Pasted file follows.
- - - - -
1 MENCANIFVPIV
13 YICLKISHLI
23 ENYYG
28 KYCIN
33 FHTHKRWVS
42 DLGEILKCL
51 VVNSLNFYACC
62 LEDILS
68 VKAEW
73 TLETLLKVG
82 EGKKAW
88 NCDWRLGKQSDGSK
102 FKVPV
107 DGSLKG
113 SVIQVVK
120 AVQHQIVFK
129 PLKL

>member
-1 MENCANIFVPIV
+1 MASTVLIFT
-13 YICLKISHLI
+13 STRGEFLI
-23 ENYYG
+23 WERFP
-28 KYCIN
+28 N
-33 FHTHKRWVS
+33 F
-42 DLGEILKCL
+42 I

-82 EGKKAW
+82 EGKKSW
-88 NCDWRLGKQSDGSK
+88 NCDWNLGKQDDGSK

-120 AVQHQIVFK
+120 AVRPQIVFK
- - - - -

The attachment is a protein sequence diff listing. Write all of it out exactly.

1 MENCANIFVPIV
13 YICLKISHLI
23 ENYYG
28 KYCIN
33 FHTHKRWVS
42 DLGEILKCL
51 VVNSLNFYACC
62 LEDILS
68 VKAEW
73 TLETLLKVG
82 EGKKAW
88 NCDWRLGKQSDGSK
102 FKVPV
107 DGSLKG
113 SVIQVVK
120 AVQHQIVFK
129 PLKL

>member
-1 MENCANIFVPIV
+1 MASTVLIFT
-13 YICLKISHLI
+13 STRGEFLI
-23 ENYYG
+23 WERFP
-28 KYCIN
+28 N
-33 FHTHKRWVS
+33 F
-42 DLGEILKCL
+42 I

-82 EGKKAW
+82 EGKKSW
-88 NCDWRLGKQSDGSK
+88 NCDWNLGKQDDGSK

-120 AVQHQIVFK
+120 AVRPQIVFK